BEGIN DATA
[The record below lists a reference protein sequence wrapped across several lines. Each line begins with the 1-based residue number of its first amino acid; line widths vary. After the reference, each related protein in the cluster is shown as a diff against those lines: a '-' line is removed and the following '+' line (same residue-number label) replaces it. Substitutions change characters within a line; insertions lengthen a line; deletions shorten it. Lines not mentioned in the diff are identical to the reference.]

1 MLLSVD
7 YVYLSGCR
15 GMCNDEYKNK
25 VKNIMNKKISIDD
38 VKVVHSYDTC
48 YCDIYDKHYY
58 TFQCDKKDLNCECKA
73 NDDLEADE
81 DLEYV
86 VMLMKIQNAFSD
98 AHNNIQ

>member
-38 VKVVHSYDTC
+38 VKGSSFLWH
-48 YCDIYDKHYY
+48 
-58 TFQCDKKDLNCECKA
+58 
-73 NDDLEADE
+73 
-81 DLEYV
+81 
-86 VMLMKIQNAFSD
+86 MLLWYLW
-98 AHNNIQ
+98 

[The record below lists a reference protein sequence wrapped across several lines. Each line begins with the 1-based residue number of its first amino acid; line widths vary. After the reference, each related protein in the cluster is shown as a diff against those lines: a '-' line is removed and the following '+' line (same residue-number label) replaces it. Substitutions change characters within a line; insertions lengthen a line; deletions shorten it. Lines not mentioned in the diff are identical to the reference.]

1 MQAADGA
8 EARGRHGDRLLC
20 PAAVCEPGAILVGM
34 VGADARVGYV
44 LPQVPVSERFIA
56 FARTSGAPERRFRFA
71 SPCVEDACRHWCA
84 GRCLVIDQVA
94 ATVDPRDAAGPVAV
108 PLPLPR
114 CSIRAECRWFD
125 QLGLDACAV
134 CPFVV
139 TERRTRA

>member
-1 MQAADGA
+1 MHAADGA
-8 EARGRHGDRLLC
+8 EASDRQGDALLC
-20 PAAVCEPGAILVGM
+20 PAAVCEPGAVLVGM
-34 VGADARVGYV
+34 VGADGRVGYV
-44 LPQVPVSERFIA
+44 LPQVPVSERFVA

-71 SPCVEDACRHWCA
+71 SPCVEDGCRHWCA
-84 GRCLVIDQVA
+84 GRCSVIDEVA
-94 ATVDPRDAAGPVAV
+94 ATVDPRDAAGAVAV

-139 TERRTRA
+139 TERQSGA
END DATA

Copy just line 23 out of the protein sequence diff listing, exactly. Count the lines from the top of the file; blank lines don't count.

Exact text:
+81 